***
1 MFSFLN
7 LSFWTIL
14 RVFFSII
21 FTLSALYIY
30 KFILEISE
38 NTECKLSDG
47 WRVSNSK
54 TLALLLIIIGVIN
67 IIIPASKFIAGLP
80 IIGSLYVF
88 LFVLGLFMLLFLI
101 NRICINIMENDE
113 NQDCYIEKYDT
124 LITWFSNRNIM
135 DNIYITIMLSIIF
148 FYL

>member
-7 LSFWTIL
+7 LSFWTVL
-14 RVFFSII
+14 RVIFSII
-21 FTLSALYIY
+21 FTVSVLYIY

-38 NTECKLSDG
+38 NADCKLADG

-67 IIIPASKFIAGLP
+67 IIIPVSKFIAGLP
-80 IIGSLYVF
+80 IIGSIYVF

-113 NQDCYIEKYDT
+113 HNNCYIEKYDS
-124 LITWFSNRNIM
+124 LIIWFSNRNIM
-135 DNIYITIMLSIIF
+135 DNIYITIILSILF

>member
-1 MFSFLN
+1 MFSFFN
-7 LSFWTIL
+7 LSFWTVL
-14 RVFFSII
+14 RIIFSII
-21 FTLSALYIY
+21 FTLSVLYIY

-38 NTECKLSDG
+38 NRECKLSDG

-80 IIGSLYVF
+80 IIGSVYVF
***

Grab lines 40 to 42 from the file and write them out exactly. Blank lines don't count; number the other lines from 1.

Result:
+7 LSFWTVL
-14 RVFFSII
+14 RIIFSII